I had the opportunity to attend the first Mental Health Issues in Diabetes Conference, which was held in Philadelphia, Pennsylvania, on Monday, October 7, 2013, and was co-sponsored by JDRF and Universal Health Services.
This gathering of clinicians, psychiatrists, psychologists, social workers, parents, and PWDs was informative and eye-opening. The goal of the day was to share the aspects of what is known in research with mental health challenges and diabetes, and identify gaps in care.
The keynote and introductory remarks indicated that although there is still little research about connections between mental health and diabetes, we know data supports the view that there is a greater risk for people with type 1 to develop mental health issues.
Individual clinic research centers’ models of care were discussed in a series of five panels, highlighting what some clinics are already doing to address mental health issues in diabetes, and offering perspectives from parents, providers, and people with diabetes.
One of the most insightful points to me revolved around the visual understanding of distribution of staff. Out of all of the presenters showcasing their centers, on average there were one or two psychosocial professionals in each endocrine clinic, whereas there are endless lists of fellows, doctors, and endocrinologists. Why is that? I learned the major problem is that measuring behavior is hard. It’s a lot easier to measure numbers. There is not enough of an “n-value” to prove money should be spent on these types of jobs—the majority of these psychologists, social workers, and the like are funded through special grants, major gifts, and endowments.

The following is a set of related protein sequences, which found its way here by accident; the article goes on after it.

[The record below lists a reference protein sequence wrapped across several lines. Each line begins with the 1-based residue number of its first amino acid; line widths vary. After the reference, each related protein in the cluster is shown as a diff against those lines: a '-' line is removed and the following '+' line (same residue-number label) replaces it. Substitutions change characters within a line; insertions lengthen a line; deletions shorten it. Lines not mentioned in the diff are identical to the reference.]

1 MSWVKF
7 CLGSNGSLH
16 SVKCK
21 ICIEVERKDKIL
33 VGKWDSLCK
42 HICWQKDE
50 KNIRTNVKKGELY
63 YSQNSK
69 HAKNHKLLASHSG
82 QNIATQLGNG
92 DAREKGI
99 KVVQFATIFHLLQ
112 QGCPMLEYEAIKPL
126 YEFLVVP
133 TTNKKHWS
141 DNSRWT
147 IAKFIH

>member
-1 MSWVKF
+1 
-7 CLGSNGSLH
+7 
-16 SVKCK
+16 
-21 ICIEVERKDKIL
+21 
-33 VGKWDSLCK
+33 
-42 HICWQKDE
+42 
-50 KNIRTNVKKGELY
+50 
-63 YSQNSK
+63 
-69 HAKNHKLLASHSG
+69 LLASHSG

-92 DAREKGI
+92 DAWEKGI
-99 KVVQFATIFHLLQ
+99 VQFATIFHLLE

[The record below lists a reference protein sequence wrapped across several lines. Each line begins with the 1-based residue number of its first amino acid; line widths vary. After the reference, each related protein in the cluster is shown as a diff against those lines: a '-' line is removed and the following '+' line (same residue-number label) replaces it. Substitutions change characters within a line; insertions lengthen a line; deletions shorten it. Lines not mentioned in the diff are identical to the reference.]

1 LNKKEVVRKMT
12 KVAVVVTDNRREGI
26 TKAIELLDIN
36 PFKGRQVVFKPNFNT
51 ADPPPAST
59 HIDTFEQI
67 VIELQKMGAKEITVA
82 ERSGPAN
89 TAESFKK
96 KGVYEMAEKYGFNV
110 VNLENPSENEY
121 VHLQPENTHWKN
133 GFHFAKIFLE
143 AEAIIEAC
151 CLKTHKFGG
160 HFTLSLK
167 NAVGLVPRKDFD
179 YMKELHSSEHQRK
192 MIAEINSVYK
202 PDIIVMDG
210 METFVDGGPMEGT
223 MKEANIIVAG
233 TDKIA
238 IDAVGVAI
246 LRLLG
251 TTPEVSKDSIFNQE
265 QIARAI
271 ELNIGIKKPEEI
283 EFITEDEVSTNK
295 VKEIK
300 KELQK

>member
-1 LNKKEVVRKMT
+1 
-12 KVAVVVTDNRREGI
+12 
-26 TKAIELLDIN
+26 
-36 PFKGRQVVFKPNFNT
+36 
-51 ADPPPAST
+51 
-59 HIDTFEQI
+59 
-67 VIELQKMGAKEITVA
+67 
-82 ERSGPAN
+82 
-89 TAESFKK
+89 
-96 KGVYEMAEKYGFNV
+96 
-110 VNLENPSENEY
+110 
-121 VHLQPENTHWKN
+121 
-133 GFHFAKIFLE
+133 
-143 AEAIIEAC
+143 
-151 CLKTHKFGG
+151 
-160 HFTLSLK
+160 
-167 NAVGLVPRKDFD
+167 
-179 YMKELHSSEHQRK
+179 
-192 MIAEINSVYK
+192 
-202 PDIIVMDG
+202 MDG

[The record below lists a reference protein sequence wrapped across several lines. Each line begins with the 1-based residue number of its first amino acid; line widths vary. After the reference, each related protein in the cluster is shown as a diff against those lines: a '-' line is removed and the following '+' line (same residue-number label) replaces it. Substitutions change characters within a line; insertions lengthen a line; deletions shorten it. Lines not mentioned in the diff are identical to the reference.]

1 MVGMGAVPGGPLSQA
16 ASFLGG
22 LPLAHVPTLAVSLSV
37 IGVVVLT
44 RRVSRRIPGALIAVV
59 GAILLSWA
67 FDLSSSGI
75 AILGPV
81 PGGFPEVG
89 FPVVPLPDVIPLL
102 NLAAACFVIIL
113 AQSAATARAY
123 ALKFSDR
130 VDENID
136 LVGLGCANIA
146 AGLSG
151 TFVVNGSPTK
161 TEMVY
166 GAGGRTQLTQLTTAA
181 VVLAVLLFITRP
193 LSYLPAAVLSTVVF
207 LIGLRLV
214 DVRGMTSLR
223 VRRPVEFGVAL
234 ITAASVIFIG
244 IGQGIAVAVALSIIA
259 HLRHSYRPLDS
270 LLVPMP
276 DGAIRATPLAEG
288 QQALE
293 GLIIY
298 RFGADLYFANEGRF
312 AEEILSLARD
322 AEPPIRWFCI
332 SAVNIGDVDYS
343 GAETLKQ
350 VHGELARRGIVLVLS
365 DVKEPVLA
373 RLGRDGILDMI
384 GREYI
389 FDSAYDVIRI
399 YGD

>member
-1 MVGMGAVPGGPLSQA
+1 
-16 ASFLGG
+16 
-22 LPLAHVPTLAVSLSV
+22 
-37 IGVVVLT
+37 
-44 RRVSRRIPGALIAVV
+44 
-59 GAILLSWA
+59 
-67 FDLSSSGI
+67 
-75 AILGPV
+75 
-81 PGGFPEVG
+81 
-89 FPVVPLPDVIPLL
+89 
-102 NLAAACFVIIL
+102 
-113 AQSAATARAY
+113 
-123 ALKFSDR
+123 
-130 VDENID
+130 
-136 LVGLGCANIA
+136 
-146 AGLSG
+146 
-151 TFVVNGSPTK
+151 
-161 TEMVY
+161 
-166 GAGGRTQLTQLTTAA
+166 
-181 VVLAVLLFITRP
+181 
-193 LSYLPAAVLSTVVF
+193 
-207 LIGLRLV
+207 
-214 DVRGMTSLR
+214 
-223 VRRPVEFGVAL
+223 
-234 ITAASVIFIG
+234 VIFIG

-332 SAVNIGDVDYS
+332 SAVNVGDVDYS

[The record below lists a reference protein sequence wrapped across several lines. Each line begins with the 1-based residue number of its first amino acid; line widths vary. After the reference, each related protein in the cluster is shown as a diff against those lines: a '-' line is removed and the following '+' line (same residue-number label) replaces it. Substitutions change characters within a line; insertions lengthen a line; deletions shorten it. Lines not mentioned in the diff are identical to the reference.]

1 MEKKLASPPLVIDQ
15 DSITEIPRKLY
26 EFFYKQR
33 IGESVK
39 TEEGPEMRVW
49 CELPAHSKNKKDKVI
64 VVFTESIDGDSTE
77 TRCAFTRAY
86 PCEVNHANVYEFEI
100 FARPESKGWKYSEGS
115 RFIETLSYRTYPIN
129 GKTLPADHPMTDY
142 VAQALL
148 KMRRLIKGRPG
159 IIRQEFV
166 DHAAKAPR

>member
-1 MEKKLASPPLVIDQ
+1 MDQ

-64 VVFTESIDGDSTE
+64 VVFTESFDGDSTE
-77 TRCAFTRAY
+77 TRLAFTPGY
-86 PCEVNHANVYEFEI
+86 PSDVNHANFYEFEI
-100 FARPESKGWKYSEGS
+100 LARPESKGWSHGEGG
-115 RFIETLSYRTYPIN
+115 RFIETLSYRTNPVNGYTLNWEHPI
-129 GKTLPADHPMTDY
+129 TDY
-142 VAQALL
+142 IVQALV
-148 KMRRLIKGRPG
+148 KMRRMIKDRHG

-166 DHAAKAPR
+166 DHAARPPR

After lunch, the faculty dove a little deeper in to some health-specific issues such as depression and eating disorders as they relate to type 1. Women living with diabetes are 2.4 times more likely to develop an eating disorder than those without and all people with diabetes are 1.26 times more likely to develop depression. Type 1s are already bogged down with dozens of extra tasks each day. We judge ourselves based off of a number, hour after hour, day after day. Of course we get burned out sometimes, and after listening to the panel on eating disorders and depression, I was able to glean that we really are forcing ourselves to count food, which is not considered a natural thing. Historically, humans are not trained to do that. Could you imagine counting carbohydrates for baby formula? We are basically forced to become obsessed with counting and measuring. This of course can lead to depression and disordered eating.
One psychologist commented on the “primary prevention” approach she takes with her model, making sure the entire team, including the family, is fully aware of age-appropriate, diabetes-related tasks and using child development to steer those tasks to become goal-oriented. She also asserts that there are so many factors in today’s society which can trigger a mental health breakdown, such as divorce, genetics, death in the family, abuse, etc., and wants to ensure healthcare teams understand what to ask during visits with patients. The most surprising thing to me was learning the frontal lobe of our brains, which controls risk management and decision making, is actually not fully developed until the age of twenty-five. Scary to think, but it makes sense when it comes to diabetes self-care, as I’m pretty sure I’m not the only one of us who had troubled A1c values throughout adolescence and young adulthood.
Overall it was a jam-packed day full of statistics, but it was an amazing opportunity to understand why mental health issues and diabetes are so challenging to tackle together, and to recognize what causes these issues to arise. The conclusion centers on the need for a drastic increase in funding for research and ultimately staff and faculty to help identify and then rectify these issues before they start.